Cambridge uni team says “less ordered“ perovskites perform better

Image by University of Cambridge (www.cam.ac.uk).

November 19 (Renewables Now) - A team of researchers at the University of Cambridge discovered that perovskite materials for solar cells and LEDs are more efficient “when their chemical compositions are less ordered”.

The scientists were surprised to see that the efficiency of the materials grew when they used rough, multi-component alloyed preparations, creating many areas with different compositions to trap the energised charge carriers. 

“It is actually because of this crude processing and subsequent de-mixing of the chemical components that you create these valleys and mountains in energy that charges can funnel down and concentrate in,” said Sascha Feldmann, a PhD student at Cambridge’s Cavendish Laboratory. 

Up to now, scientists assumed that efficiency will be improving as the materials get more ordered. The new findings, published in Nature Photonics, mean that simpler and cheaper manufacturing methods may give better results for perovskites.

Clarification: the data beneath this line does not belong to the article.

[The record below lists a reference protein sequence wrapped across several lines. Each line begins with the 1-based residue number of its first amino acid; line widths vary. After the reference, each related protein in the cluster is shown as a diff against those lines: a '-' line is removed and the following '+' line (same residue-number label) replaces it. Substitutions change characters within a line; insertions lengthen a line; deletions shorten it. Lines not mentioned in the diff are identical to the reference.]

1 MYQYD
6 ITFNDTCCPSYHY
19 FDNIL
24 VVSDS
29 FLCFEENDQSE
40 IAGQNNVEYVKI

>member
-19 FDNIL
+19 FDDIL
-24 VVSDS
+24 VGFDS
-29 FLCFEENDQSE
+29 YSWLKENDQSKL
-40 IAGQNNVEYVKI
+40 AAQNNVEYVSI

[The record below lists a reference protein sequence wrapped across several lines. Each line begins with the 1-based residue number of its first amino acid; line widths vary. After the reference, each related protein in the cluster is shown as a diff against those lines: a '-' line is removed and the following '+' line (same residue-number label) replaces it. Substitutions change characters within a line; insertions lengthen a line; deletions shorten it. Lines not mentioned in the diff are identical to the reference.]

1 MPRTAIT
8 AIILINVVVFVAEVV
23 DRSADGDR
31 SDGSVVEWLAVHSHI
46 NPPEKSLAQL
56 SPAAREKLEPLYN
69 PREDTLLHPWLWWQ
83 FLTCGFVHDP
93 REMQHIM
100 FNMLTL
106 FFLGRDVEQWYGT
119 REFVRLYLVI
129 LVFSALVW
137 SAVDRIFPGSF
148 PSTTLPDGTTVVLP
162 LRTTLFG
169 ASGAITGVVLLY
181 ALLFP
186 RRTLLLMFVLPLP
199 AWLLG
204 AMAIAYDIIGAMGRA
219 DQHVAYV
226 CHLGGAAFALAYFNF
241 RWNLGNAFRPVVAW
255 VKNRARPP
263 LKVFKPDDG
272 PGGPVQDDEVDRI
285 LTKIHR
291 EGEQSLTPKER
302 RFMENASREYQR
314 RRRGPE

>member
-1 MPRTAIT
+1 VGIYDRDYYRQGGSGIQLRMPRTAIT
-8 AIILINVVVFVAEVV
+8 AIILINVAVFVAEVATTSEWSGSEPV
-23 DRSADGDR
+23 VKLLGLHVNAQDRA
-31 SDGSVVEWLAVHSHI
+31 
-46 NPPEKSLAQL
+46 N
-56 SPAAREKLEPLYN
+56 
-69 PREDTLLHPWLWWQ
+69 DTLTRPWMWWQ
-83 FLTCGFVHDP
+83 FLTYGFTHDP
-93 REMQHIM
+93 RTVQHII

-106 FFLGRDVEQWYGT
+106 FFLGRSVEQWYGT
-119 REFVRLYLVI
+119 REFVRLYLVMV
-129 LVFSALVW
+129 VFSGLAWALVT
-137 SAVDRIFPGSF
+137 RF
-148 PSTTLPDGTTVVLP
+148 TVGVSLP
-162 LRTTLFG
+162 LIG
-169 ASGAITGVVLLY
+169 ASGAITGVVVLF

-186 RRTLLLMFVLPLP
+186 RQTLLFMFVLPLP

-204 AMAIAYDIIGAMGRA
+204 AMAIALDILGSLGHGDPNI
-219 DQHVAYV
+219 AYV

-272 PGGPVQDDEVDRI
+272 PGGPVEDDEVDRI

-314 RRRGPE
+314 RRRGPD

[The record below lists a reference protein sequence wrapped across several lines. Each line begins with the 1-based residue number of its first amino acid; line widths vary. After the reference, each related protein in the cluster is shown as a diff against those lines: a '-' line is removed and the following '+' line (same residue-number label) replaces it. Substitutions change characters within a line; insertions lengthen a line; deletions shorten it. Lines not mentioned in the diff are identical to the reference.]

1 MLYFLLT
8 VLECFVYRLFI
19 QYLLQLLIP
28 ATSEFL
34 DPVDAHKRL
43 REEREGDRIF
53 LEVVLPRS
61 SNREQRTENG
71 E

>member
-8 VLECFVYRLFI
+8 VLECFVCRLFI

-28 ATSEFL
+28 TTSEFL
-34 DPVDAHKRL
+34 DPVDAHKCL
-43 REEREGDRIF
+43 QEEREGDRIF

“It is now an exciting challenge to find fabrication conditions which create the optimum disorder in the materials to achieve maximum efficiency, while still retaining the structural properties needed for specific applications,” said Dr Felix Deschler, who is leading the collaborative project together with Dr Sam Stranks.

The team at the University of Cambridge is also investigating ways to improve the stability of perovskite materials when it comes to moisture exposure.

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Browse all articles from Tsvetomira Tsanova

Tsvet has been following the development of the global renewable energy industry for almost nine years. She's got a soft spot for emerging markets.

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